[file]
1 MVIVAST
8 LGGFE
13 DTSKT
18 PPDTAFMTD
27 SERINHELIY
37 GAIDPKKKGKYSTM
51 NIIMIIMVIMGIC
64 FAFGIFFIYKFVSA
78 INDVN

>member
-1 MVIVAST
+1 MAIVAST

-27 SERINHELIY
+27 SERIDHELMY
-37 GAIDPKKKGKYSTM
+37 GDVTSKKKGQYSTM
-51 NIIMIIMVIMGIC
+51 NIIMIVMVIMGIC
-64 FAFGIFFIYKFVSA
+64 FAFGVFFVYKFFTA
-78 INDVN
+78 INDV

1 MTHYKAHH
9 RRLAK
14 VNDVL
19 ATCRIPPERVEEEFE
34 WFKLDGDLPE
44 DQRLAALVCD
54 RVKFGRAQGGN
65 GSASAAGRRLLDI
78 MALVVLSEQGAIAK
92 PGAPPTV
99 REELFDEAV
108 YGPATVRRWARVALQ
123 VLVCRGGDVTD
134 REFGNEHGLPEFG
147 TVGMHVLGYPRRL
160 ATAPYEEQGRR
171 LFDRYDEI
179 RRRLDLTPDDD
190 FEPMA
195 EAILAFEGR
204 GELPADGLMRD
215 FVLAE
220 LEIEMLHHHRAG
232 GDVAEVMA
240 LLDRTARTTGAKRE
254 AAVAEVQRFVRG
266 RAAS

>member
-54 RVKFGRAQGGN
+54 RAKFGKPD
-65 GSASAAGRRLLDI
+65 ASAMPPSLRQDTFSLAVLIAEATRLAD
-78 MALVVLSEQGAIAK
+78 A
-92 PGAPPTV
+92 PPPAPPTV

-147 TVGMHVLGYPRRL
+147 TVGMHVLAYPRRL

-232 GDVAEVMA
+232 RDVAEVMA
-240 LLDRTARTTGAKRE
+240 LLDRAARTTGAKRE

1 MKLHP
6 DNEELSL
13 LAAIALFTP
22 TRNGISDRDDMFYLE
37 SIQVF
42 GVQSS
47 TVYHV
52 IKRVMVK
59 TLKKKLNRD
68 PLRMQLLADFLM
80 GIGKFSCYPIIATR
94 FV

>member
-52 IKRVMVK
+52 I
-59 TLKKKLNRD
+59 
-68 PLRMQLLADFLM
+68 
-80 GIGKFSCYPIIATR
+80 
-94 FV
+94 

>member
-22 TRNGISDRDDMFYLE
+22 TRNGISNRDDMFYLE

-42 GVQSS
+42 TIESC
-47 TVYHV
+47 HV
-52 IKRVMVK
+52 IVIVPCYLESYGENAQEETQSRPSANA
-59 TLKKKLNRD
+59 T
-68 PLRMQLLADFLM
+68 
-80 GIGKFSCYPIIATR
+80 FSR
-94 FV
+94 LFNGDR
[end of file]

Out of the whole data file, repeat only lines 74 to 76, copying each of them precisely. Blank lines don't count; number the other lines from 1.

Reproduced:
68 PLRMQLLADFLM
80 GIGKFSCYPIIATR
94 FV